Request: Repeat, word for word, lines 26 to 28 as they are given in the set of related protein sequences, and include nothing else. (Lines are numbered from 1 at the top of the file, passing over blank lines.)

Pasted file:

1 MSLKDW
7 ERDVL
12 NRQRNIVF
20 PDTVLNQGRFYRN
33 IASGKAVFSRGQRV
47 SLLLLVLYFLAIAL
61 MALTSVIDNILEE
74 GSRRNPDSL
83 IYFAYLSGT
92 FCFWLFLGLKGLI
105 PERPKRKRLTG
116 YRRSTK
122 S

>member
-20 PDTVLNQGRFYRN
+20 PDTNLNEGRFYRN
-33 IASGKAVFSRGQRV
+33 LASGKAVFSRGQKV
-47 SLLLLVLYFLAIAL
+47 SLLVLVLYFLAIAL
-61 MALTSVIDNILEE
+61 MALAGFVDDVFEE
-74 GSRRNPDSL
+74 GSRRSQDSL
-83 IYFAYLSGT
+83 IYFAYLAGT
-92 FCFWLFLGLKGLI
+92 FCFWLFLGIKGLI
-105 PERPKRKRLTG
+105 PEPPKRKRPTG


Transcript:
+83 IYFAYLAGT
-92 FCFWLFLGLKGLI
+92 FCFWLFLGIKGLI